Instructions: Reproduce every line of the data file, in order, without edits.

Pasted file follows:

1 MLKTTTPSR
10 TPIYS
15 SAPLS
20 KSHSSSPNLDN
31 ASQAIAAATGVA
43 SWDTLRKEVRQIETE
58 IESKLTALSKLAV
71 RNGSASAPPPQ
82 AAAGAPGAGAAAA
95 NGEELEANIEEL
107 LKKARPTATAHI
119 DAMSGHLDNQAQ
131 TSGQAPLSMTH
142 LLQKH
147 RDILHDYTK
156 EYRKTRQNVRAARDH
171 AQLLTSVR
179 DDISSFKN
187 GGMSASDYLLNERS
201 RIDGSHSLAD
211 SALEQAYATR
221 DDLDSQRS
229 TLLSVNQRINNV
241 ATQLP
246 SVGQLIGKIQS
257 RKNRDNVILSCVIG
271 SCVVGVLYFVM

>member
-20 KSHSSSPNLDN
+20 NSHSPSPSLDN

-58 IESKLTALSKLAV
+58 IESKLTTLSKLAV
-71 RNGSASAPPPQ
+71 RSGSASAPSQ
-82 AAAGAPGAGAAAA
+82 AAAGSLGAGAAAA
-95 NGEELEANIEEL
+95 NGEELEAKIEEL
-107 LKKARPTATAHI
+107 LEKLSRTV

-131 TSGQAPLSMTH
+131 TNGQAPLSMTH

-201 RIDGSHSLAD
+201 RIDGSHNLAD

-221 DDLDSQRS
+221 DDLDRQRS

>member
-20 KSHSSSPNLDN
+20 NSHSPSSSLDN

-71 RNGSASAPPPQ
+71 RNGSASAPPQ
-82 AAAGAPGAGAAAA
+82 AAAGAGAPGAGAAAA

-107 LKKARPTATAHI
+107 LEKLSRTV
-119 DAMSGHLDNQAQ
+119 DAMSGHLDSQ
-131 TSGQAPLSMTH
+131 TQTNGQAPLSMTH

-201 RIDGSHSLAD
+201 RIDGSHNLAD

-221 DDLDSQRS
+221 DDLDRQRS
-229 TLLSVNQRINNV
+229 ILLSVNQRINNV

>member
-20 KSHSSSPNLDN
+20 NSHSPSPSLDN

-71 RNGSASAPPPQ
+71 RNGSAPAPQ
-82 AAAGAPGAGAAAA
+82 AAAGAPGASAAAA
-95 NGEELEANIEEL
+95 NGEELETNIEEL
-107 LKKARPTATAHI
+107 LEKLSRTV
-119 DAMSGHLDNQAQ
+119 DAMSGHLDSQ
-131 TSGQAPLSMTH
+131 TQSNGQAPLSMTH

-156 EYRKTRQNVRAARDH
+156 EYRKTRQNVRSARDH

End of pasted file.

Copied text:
1 MLKTTTPSR
10 TPIYS
15 SAPLS
20 KSHSSSPNLDN
31 ASQAIAAATGVA
43 SWDTLRKEVRQIETE
58 IESKLTALSKLAV
71 RNGSASAPPPQ
82 AAAGAPGAGAAAA
95 NGEELEANIEEL
107 LKKARPTATAHI
119 DAMSGHLDNQAQ
131 TSGQAPLSMTH
142 LLQKH
147 RDILHDYTK
156 EYRKTRQNVRAARDH
171 AQLLTSVR
179 DDISSFKN
187 GGMSASDYLLNERS
201 RIDGSHSLAD
211 SALEQAYATR
221 DDLDSQRS
229 TLLSVNQRINNV
241 ATQLP
246 SVGQLIGKIQS
257 RKNRDNVILSCVIG
271 SCVVGVLYFVM

>member
-20 KSHSSSPNLDN
+20 NSHSPSPSLDN

-58 IESKLTALSKLAV
+58 IESKLTTLSKLAV
-71 RNGSASAPPPQ
+71 RSGSASAPSQ
-82 AAAGAPGAGAAAA
+82 AAAGSLGAGAAAA
-95 NGEELEANIEEL
+95 NGEELEAKIEEL
-107 LKKARPTATAHI
+107 LEKLSRTV

-131 TSGQAPLSMTH
+131 TNGQAPLSMTH

-201 RIDGSHSLAD
+201 RIDGSHNLAD

-221 DDLDSQRS
+221 DDLDRQRS

>member
-20 KSHSSSPNLDN
+20 NSHSPSSSLDN

-71 RNGSASAPPPQ
+71 RNGSASAPPQ
-82 AAAGAPGAGAAAA
+82 AAAGAGAPGAGAAAA

-107 LKKARPTATAHI
+107 LEKLSRTV
-119 DAMSGHLDNQAQ
+119 DAMSGHLDSQ
-131 TSGQAPLSMTH
+131 TQTNGQAPLSMTH

-201 RIDGSHSLAD
+201 RIDGSHNLAD

-221 DDLDSQRS
+221 DDLDRQRS
-229 TLLSVNQRINNV
+229 ILLSVNQRINNV

>member
-20 KSHSSSPNLDN
+20 NSHSPSPSLDN

-71 RNGSASAPPPQ
+71 RNGSAPAPQ
-82 AAAGAPGAGAAAA
+82 AAAGAPGASAAAA
-95 NGEELEANIEEL
+95 NGEELETNIEEL
-107 LKKARPTATAHI
+107 LEKLSRTV
-119 DAMSGHLDNQAQ
+119 DAMSGHLDSQ
-131 TSGQAPLSMTH
+131 TQSNGQAPLSMTH

-156 EYRKTRQNVRAARDH
+156 EYRKTRQNVRSARDH